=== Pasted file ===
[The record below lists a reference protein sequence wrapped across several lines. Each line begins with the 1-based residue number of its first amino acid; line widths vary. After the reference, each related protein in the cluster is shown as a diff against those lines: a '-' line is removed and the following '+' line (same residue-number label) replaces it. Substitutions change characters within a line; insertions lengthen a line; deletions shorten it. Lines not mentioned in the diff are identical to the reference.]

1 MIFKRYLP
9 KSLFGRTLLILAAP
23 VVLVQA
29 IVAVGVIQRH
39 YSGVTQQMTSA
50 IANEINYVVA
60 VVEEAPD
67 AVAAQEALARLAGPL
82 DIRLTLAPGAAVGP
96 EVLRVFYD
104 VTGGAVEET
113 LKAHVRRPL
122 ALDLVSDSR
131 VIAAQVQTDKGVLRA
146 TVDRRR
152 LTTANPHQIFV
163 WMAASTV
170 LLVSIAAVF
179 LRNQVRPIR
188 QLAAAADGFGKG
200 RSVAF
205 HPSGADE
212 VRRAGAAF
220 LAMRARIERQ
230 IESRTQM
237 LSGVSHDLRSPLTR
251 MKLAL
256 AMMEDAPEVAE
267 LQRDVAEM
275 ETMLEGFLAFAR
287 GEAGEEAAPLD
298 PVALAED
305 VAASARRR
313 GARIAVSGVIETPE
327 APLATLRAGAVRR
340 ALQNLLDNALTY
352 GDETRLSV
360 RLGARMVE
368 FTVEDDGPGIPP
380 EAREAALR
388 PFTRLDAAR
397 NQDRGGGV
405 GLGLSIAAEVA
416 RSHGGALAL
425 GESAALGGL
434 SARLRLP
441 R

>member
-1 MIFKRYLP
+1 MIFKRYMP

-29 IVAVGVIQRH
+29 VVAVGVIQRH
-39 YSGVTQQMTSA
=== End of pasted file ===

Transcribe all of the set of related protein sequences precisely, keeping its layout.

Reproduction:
[The record below lists a reference protein sequence wrapped across several lines. Each line begins with the 1-based residue number of its first amino acid; line widths vary. After the reference, each related protein in the cluster is shown as a diff against those lines: a '-' line is removed and the following '+' line (same residue-number label) replaces it. Substitutions change characters within a line; insertions lengthen a line; deletions shorten it. Lines not mentioned in the diff are identical to the reference.]

1 MIFKRYLP
9 KSLFGRTLLILAAP
23 VVLVQA
29 IVAVGVIQRH
39 YSGVTQQMTSA
50 IANEINYVVA
60 VVEEAPD
67 AVAAQEALARLAGPL
82 DIRLTLAPGAAVGP
96 EVLRVFYD
104 VTGGAVEET
113 LKAHVRRPL
122 ALDLVSDSR
131 VIAAQVQTDKGVLRA
146 TVDRRR
152 LTTANPHQIFV
163 WMAASTV
170 LLVSIAAVF
179 LRNQVRPIR
188 QLAAAADGFGKG
200 RSVAF
205 HPSGADE
212 VRRAGAAF
220 LAMRARIERQ
230 IESRTQM
237 LSGVSHDLRSPLTR
251 MKLAL
256 AMMEDAPEVAE
267 LQRDVAEM
275 ETMLEGFLAFAR
287 GEAGEEAAPLD
298 PVALAED
305 VAASARRR
313 GARIAVSGVIETPE
327 APLATLRAGAVRR
340 ALQNLLDNALTY
352 GDETRLSV
360 RLGARMVE
368 FTVEDDGPGIPP
380 EAREAALR
388 PFTRLDAAR
397 NQDRGGGV
405 GLGLSIAAEVA
416 RSHGGALAL
425 GESAALGGL
434 SARLRLP
441 R

>member
-1 MIFKRYLP
+1 MIFKRYMP

-29 IVAVGVIQRH
+29 VVAVGVIQRH
-39 YSGVTQQMTSA